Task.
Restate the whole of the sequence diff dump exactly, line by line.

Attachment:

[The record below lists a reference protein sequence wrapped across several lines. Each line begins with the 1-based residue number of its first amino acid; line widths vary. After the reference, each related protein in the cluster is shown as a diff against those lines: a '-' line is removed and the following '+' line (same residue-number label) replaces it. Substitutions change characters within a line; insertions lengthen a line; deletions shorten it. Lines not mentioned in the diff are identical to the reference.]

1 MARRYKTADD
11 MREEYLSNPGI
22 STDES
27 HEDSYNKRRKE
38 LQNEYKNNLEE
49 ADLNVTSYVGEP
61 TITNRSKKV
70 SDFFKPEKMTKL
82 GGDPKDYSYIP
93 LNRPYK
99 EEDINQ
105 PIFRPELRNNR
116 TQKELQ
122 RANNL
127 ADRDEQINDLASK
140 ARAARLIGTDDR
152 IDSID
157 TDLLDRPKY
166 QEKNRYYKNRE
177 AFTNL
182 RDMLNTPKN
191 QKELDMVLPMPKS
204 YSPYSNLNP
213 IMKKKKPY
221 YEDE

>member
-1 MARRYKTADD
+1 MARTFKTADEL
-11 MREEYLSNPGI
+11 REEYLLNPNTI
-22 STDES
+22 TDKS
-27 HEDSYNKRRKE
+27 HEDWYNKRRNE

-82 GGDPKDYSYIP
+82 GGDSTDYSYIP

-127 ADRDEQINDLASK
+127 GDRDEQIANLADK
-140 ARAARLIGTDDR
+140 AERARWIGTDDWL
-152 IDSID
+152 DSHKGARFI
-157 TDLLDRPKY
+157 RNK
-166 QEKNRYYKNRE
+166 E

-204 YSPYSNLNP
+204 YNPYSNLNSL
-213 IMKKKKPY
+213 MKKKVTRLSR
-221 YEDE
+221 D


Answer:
[The record below lists a reference protein sequence wrapped across several lines. Each line begins with the 1-based residue number of its first amino acid; line widths vary. After the reference, each related protein in the cluster is shown as a diff against those lines: a '-' line is removed and the following '+' line (same residue-number label) replaces it. Substitutions change characters within a line; insertions lengthen a line; deletions shorten it. Lines not mentioned in the diff are identical to the reference.]

1 MARRYKTADD
11 MREEYLSNPGI
22 STDES
27 HEDSYNKRRKE
38 LQNEYKNNLEE
49 ADLNVTSYVGEP
61 TITNRSKKV
70 SDFFKPEKMTKL
82 GGDPKDYSYIP
93 LNRPYK
99 EEDINQ
105 PIFRPELRNNR
116 TQKELQ
122 RANNL
127 ADRDEQINDLASK
140 ARAARLIGTDDR
152 IDSID
157 TDLLDRPKY
166 QEKNRYYKNRE
177 AFTNL
182 RDMLNTPKN
191 QKELDMVLPMPKS
204 YSPYSNLNP
213 IMKKKKPY
221 YEDE

>member
-1 MARRYKTADD
+1 MARTFKTADEL
-11 MREEYLSNPGI
+11 REEYLLNPNTI
-22 STDES
+22 TDKS
-27 HEDSYNKRRKE
+27 HEDWYNKRRNE

-82 GGDPKDYSYIP
+82 GGDSTDYSYIP

-127 ADRDEQINDLASK
+127 GDRDEQIANLADK
-140 ARAARLIGTDDR
+140 AERARWIGTDDWL
-152 IDSID
+152 DSHKGARFI
-157 TDLLDRPKY
+157 RNK
-166 QEKNRYYKNRE
+166 E

-204 YSPYSNLNP
+204 YNPYSNLNSL
-213 IMKKKKPY
+213 MKKKVTRLSR
-221 YEDE
+221 D